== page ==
genus loci & zeitgeist

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The upshot of the argument in Brunelleschi Lacan Le Corbusier (2010), if not its conclusion, is that Brunelleschi and Le Corbusier are arch-types of the modern subject. Le Corbusier invented the temporal subject through his practice. And Brunelleschi, through his practice, invented the spatial one.

Eisenman’s project has been to expose the underlying metaphysics of presence that operates through architecture. He has used his practice to invent architectural strategies for deconstructing presence, showing it to be what it is, a metaphysics that has no more a place in a material practice such as architecture as it does in a material practice such as language. For Eisenman, the metaphysics of presence enters architectural discourse through the twin doctrines of zeitgeist or spirit of (the) time(s) and genus loci or spirit of place(s).

Following Eisenman then… Le Corbusier, the subject of zeitgeist; Brunelleschi, the subject of genus loci.

For Le Corbusier, inventor of the free plan that freed the plan of space,… a future anterior subject, or subject of time in the future anterior tense. I argue that he used his practice to articulate a kind of future anterior loop in which he will have always already seen himself looping the Parthenon. The story of Le Corbusier’s career: he stands before the Parthenon as a young man [1911], with the premonition that when he is on his deathbed, he will realise that he was always obsessed with the Parthenon and that all his work was dominated by it. He glimpses what he will only learn about himself in retrospect, that his future practice is now being formed by his encounter with the Parthenon. The lesson of this story about a reflective practice is that the zeitgeist thrusts forward, by looping back upon itself. Although it takes the form of forward thinking through technology, a present that is already flush with the future, it anticipates itself, it repeats.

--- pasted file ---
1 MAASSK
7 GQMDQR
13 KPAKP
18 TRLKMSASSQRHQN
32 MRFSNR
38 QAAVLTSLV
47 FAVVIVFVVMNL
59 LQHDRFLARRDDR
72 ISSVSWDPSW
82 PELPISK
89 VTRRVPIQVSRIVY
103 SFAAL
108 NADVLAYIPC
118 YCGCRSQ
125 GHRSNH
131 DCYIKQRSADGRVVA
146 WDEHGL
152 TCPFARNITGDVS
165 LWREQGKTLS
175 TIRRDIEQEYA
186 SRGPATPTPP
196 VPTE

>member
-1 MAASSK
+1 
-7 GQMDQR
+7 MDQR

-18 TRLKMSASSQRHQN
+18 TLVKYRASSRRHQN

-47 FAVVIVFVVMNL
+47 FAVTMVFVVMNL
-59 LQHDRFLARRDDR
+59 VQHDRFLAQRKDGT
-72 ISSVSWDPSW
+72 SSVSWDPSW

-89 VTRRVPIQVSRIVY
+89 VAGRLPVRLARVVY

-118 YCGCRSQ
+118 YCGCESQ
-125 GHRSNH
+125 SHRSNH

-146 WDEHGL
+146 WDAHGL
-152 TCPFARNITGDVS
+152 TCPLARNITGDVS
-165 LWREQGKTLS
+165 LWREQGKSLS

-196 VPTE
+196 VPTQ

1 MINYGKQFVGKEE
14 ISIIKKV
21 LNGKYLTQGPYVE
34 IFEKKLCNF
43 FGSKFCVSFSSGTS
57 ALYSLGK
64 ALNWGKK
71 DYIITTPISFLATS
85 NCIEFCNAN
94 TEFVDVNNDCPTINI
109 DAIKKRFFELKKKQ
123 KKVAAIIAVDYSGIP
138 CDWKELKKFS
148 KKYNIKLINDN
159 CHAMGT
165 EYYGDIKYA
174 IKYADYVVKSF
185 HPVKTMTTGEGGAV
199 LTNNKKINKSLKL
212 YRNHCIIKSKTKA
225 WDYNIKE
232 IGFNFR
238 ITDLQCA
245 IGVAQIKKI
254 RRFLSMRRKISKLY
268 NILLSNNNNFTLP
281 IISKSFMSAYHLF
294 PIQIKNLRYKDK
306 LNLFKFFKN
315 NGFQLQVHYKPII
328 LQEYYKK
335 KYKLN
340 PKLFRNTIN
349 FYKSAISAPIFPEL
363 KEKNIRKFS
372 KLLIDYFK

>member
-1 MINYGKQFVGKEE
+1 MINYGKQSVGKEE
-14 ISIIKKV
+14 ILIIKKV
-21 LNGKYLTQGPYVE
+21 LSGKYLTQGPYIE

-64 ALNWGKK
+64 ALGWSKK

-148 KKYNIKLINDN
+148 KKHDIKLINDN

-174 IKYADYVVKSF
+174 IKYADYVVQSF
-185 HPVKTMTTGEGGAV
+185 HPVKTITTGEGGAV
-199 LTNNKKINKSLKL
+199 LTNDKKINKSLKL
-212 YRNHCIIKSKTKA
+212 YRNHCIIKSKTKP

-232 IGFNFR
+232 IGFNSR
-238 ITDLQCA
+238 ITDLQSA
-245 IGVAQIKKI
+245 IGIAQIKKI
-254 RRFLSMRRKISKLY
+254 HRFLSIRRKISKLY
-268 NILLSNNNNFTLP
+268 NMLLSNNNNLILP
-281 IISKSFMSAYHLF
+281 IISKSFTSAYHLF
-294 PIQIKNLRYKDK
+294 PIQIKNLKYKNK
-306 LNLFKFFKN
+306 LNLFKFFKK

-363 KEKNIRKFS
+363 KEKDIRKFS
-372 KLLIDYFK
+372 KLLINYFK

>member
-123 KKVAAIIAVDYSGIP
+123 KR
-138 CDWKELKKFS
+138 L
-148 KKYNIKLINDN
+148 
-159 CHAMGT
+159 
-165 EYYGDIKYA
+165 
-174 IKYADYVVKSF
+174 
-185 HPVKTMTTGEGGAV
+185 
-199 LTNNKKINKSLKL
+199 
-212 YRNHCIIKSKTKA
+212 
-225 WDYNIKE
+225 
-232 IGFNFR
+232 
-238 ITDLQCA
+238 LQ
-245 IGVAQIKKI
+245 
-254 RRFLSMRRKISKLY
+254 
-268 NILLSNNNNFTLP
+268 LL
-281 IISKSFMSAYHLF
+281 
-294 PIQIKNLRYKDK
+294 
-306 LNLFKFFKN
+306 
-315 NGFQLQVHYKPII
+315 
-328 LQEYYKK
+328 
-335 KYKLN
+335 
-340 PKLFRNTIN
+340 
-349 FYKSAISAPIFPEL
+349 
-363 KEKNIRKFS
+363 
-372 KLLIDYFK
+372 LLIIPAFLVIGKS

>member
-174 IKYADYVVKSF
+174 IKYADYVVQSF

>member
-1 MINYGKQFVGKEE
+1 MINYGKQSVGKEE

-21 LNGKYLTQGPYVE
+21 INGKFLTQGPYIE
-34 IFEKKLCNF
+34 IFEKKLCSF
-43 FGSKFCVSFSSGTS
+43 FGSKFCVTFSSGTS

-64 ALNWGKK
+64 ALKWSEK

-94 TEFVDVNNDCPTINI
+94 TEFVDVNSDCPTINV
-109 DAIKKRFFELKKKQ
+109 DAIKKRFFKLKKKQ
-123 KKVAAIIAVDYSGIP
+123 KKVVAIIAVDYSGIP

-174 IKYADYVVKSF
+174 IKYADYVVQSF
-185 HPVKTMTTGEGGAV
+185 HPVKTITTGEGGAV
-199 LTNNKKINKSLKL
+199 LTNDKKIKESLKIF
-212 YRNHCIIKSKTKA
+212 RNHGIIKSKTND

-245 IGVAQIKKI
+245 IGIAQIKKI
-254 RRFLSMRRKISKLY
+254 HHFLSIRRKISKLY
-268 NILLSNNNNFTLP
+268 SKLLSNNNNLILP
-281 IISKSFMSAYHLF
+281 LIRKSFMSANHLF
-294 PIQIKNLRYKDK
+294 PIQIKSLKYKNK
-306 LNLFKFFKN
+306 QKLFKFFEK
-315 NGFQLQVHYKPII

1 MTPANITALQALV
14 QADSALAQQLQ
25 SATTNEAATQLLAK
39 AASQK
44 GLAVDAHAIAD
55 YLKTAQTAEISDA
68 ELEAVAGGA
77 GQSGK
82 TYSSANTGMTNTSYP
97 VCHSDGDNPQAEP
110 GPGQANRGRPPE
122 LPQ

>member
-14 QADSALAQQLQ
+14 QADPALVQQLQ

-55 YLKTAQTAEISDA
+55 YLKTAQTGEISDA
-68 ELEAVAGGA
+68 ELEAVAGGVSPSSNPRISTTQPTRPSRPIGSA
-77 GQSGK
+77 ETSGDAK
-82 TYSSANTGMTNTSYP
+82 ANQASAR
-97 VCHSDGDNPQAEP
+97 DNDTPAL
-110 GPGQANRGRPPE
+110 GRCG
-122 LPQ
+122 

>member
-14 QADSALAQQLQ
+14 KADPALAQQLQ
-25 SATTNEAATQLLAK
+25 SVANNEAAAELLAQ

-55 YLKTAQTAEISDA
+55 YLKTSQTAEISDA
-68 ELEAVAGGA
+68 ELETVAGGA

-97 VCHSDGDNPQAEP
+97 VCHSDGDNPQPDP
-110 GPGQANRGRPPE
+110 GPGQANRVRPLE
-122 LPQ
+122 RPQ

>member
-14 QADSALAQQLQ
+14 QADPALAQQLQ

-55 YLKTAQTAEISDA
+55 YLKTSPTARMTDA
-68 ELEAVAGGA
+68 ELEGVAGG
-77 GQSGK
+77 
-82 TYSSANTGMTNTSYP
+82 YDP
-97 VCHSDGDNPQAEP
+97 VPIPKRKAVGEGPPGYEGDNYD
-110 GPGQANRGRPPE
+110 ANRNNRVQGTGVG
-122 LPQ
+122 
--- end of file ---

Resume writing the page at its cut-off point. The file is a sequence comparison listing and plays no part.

Brunelleschi invented perspective [probably 1420s] and went on to invent the perspectival space of the nave [San Lorenzo and Santo Spirito, 1440s-60s], and by so doing, the modern punctual subject of space, whose model is visual space. I argue that perspective is a form of space bound to the vanishing point in the way that we are bound by our fathers. The spatial subject is always threatened with annihilation and always imagining its way back into the picture.

Close readings of the following texts will substantiate these arguments:

Le Corbusier, Journey to the East (Cambridge MA: MIT Press, 1987) + The Final Testament of Pere Corbu: a translation and interpretation of Mise au point (New Haven: Yale, 1997)

Antonio di Tuccio Manetti, The Life of Brunelleschi (University Park: Pennsylvania State University Press, 1970)

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